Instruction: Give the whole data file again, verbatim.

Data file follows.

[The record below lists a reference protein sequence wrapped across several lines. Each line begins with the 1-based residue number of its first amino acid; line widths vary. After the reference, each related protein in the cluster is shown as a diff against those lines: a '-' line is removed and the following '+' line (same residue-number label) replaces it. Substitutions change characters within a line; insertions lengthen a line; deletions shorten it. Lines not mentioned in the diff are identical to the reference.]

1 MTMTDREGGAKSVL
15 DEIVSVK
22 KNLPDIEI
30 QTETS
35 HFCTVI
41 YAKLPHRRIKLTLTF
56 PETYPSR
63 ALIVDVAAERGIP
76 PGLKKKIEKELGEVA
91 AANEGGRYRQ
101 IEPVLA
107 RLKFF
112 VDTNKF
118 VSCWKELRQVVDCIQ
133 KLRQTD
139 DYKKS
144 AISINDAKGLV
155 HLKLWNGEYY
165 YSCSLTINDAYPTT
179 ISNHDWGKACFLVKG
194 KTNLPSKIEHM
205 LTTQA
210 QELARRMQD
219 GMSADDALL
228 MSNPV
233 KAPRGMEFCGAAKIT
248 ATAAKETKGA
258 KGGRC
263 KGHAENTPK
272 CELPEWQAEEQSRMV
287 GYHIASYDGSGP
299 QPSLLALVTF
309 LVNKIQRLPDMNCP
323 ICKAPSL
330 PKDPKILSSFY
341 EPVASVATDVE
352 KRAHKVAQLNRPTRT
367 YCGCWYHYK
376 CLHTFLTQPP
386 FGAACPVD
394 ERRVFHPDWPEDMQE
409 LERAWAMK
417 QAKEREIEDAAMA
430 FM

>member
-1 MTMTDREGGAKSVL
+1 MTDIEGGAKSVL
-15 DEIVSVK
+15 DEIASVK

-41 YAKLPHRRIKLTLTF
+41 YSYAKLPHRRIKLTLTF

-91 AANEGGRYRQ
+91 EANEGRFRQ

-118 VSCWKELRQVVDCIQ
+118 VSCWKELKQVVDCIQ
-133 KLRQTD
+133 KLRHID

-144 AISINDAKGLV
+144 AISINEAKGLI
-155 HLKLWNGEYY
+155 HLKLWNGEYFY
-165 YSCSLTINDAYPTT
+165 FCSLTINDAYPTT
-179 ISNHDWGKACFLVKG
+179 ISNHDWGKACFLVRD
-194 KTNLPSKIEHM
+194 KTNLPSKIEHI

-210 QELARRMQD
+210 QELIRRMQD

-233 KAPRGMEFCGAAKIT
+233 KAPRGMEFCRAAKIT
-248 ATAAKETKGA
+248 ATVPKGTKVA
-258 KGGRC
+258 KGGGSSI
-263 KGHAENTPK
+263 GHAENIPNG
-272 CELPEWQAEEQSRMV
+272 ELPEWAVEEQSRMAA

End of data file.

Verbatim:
[The record below lists a reference protein sequence wrapped across several lines. Each line begins with the 1-based residue number of its first amino acid; line widths vary. After the reference, each related protein in the cluster is shown as a diff against those lines: a '-' line is removed and the following '+' line (same residue-number label) replaces it. Substitutions change characters within a line; insertions lengthen a line; deletions shorten it. Lines not mentioned in the diff are identical to the reference.]

1 MTMTDREGGAKSVL
15 DEIVSVK
22 KNLPDIEI
30 QTETS
35 HFCTVI
41 YAKLPHRRIKLTLTF
56 PETYPSR
63 ALIVDVAAERGIP
76 PGLKKKIEKELGEVA
91 AANEGGRYRQ
101 IEPVLA
107 RLKFF
112 VDTNKF
118 VSCWKELRQVVDCIQ
133 KLRQTD
139 DYKKS
144 AISINDAKGLV
155 HLKLWNGEYY
165 YSCSLTINDAYPTT
179 ISNHDWGKACFLVKG
194 KTNLPSKIEHM
205 LTTQA
210 QELARRMQD
219 GMSADDALL
228 MSNPV
233 KAPRGMEFCGAAKIT
248 ATAAKETKGA
258 KGGRC
263 KGHAENTPK
272 CELPEWQAEEQSRMV
287 GYHIASYDGSGP
299 QPSLLALVTF
309 LVNKIQRLPDMNCP
323 ICKAPSL
330 PKDPKILSSFY
341 EPVASVATDVE
352 KRAHKVAQLNRPTRT
367 YCGCWYHYK
376 CLHTFLTQPP
386 FGAACPVD
394 ERRVFHPDWPEDMQE
409 LERAWAMK
417 QAKEREIEDAAMA
430 FM

>member
-1 MTMTDREGGAKSVL
+1 MTDIEGGAKSVL
-15 DEIVSVK
+15 DEIASVK

-41 YAKLPHRRIKLTLTF
+41 YSYAKLPHRRIKLTLTF

-91 AANEGGRYRQ
+91 EANEGRFRQ

-118 VSCWKELRQVVDCIQ
+118 VSCWKELKQVVDCIQ
-133 KLRQTD
+133 KLRHID

-144 AISINDAKGLV
+144 AISINEAKGLI
-155 HLKLWNGEYY
+155 HLKLWNGEYFY
-165 YSCSLTINDAYPTT
+165 FCSLTINDAYPTT
-179 ISNHDWGKACFLVKG
+179 ISNHDWGKACFLVRD
-194 KTNLPSKIEHM
+194 KTNLPSKIEHI

-210 QELARRMQD
+210 QELIRRMQD

-233 KAPRGMEFCGAAKIT
+233 KAPRGMEFCRAAKIT
-248 ATAAKETKGA
+248 ATVPKGTKVA
-258 KGGRC
+258 KGGGSSI
-263 KGHAENTPK
+263 GHAENIPNG
-272 CELPEWQAEEQSRMV
+272 ELPEWAVEEQSRMAA